6. Have you ever worked for a bad doctor? 

- I have never worked for a "bad" doctor. I have worked with some doctors who can be difficult, i.e. - they can be extremely nit-picky or want things done a very different or very specific way. You know, those doctors who just seem like they are making your job extra difficult for no particular reason 😁. Some doctors are also really great at making messes & not cleaning up after themselves. Some doctors are more self-sufficient than others (i.e. have technical skills & help you out a lot when it's busy vs some doctors who fold laundry while you are running around like a chicken with your head cut off). I think it can also be difficult if you don't see eye-to-eye with a doctor on a certain subject or in terms of how a certain task should be performed. I have also seen doctors zero in on certain techs & be mean to them for no particular reason. We are all human, we just have to remember that.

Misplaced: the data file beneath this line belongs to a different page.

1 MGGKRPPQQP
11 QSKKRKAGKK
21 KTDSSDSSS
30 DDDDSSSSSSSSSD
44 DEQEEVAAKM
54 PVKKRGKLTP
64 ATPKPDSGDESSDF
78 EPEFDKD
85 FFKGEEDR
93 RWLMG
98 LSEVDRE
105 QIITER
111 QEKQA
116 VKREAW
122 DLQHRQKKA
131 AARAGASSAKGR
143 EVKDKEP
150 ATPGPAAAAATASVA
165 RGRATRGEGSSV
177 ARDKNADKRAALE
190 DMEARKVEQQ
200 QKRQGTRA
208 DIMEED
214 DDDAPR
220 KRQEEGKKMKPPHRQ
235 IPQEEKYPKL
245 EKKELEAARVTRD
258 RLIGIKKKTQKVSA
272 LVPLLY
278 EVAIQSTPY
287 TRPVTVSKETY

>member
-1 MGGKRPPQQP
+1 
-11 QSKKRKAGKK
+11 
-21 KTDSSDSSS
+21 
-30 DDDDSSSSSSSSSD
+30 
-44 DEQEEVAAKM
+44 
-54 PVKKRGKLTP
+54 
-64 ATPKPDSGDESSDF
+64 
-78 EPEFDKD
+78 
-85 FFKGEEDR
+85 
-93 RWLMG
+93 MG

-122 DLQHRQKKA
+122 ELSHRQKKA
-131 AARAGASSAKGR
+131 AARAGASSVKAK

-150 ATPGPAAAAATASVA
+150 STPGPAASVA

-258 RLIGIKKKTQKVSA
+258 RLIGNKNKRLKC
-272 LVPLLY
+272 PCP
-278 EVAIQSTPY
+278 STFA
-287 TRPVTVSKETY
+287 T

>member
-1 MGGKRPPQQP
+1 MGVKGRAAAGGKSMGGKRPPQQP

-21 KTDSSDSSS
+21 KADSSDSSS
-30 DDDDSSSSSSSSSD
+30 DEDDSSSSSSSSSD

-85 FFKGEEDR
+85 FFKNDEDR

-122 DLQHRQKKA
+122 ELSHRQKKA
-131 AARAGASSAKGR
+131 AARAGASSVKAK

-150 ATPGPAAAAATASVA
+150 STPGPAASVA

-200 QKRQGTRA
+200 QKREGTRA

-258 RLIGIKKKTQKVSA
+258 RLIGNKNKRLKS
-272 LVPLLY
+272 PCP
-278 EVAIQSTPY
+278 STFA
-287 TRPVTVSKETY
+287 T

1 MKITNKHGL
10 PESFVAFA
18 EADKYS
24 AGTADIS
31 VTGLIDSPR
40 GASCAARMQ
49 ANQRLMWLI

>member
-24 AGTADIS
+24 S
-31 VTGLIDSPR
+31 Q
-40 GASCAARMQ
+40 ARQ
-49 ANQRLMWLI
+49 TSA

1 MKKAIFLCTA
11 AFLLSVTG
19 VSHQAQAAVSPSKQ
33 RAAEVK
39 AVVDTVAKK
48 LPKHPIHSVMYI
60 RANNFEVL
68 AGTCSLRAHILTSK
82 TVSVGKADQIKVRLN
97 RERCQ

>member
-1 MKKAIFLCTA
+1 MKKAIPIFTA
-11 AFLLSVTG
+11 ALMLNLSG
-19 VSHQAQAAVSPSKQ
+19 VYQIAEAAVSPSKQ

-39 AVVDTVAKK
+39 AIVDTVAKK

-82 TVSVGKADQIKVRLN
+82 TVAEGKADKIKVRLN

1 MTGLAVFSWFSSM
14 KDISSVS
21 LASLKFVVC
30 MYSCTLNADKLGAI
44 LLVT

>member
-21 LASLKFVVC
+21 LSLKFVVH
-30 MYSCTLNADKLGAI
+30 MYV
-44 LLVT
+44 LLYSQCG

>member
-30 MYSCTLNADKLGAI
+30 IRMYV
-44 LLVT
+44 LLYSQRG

On an ending note, there is a very large mental health crisis within the field of veterinary medicine. Veterinary professionals (more notably doctors) are four times as likely to commit suicide than the general population & two times as likely to commit suicide than other medical professionals. We need to help each other, whether that's being someone to confide in, a shoulder to cry on, or something as simple as taking on an extra task at work from someone who is struggling. Don't burn yourself out, know that taking a mental health day is OKAY & take of yourself. You can't take care of others, when you aren't taking care of yourself.


Mental Health Articles / Resources for Veterinary Professionals: